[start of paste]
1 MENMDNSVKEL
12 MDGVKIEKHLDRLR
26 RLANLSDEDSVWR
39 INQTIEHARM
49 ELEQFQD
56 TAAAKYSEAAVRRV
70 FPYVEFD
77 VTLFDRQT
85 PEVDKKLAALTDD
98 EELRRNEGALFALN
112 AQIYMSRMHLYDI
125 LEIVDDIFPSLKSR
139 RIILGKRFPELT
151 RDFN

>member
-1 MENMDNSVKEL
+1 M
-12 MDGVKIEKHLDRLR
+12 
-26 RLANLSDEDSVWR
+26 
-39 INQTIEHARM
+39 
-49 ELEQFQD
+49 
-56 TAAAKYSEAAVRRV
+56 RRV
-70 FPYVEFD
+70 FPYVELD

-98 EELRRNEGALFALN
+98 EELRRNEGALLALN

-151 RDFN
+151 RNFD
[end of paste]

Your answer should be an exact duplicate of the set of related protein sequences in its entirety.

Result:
1 MENMDNSVKEL
12 MDGVKIEKHLDRLR
26 RLANLSDEDSVWR
39 INQTIEHARM
49 ELEQFQD
56 TAAAKYSEAAVRRV
70 FPYVEFD
77 VTLFDRQT
85 PEVDKKLAALTDD
98 EELRRNEGALFALN
112 AQIYMSRMHLYDI
125 LEIVDDIFPSLKSR
139 RIILGKRFPELT
151 RDFN

>member
-1 MENMDNSVKEL
+1 M
-12 MDGVKIEKHLDRLR
+12 
-26 RLANLSDEDSVWR
+26 
-39 INQTIEHARM
+39 
-49 ELEQFQD
+49 
-56 TAAAKYSEAAVRRV
+56 RRV
-70 FPYVEFD
+70 FPYVELD

-98 EELRRNEGALFALN
+98 EELRRNEGALLALN

-151 RDFN
+151 RNFD